Monthly Archives: June 2017
Google is now rolling out an update for Bluetooth streaming support on the Google Home. This means you’ll be able to use your Google Home more like a typical Bluetooth speaker to stream audio from your Android or iOS smartphone.
The functionality is rolling out with firmware version 90387 (judging by screenshots from Android Police), and means you no longer need to have a Google Cast-enabled device to stream your favorite tunes.
This will come as welcome to news to Google Home owners as the device had been limited in this regard since its release last November, despite that it always housed the hardware to make it a perfectly serviceable Bluetooth speaker (it’s audio quality is rather impressive). In our original Google Home review, we noted that these limitations were one of the main downsides of the product, so we’re pleased to see this get addressed.
In other recent news, research suggests that the Google Home is six times more likely to answer a question than its competitor the Amazon Echo. The Amazon Echo has had Bluetooth audio streaming features for much longer. though.
As Amazon, Google and others battle to take control of your household with their proprietary connected speakers, you can expect these devices to improve pretty quickly. Amazon has just recently a model that includes a built-in display — the Amazon Echo Show. Perhaps Google will soon follow suit.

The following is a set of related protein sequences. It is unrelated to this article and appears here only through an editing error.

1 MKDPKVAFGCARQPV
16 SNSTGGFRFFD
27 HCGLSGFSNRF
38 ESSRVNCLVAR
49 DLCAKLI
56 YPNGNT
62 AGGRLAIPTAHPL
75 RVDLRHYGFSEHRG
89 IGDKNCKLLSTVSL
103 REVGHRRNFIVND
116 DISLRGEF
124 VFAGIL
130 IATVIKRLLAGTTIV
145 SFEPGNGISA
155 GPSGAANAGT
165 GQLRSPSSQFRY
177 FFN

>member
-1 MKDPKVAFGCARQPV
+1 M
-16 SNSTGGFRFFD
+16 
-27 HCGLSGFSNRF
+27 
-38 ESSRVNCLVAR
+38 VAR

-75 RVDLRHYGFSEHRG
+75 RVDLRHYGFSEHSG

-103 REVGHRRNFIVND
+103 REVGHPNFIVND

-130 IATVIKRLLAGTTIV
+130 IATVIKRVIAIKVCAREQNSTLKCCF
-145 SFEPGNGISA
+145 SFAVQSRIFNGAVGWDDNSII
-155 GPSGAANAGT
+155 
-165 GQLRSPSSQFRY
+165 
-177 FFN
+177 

The Bluetooth streaming update will be rolling out to Google Home devices over the next few days; give your Home a restart if you want to try and scan for it now.
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Solid-state batteries are expected to replace lithium-ion batteries that are currently found in smartphones and a bunch of other products in the near future. According to a report out of Korea, this is expected to happen over the next few years.
An anonymous executive with Samsung SDI (the battery manufacturing arm of the Samsung conglomerate) told The Korea Herald that the company will start manufacturing solid-state batteries in one to two years. The first application for these batteries will be in smartphones. Meanwhile, solid-state batteries for electric cars would take till 2025 to hit the market, due to the more stringent safety constraints.
“Our technological level to produce a solid-state battery for smartphones will be mature enough in one to two years. However, it depends on Samsung Electronics whether it will be used for phones,” warned the executive.
Samsung SDI obviously isn’t the only company working on the new battery technology. There are quite a few others as well including LG Chem, which will reportedly start producing them around the same time.